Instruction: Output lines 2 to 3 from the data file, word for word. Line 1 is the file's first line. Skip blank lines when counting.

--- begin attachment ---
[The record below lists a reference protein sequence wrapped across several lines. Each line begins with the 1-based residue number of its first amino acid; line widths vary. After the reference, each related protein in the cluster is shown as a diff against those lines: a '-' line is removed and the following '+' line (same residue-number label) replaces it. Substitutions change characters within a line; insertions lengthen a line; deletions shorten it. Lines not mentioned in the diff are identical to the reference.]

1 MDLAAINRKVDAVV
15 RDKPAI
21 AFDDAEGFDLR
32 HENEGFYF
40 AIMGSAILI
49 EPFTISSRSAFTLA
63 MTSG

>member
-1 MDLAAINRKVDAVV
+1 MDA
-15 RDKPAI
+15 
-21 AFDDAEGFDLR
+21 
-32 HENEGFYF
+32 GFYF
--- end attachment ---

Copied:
1 MDLAAINRKVDAVV
15 RDKPAI